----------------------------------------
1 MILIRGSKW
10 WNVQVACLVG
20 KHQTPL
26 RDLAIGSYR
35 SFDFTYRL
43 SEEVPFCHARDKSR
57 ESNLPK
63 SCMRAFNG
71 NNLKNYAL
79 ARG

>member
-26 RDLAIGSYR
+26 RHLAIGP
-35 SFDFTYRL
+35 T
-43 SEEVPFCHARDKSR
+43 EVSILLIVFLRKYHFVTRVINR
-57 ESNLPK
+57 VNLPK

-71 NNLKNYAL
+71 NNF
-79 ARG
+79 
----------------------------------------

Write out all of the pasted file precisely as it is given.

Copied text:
1 MILIRGSKW
10 WNVQVACLVG
20 KHQTPL
26 RDLAIGSYR
35 SFDFTYRL
43 SEEVPFCHARDKSR
57 ESNLPK
63 SCMRAFNG
71 NNLKNYAL
79 ARG

>member
-26 RDLAIGSYR
+26 RHLAIGP
-35 SFDFTYRL
+35 T
-43 SEEVPFCHARDKSR
+43 EVSILLIVFLRKYHFVTRVINR
-57 ESNLPK
+57 VNLPK

-71 NNLKNYAL
+71 NNF
-79 ARG
+79 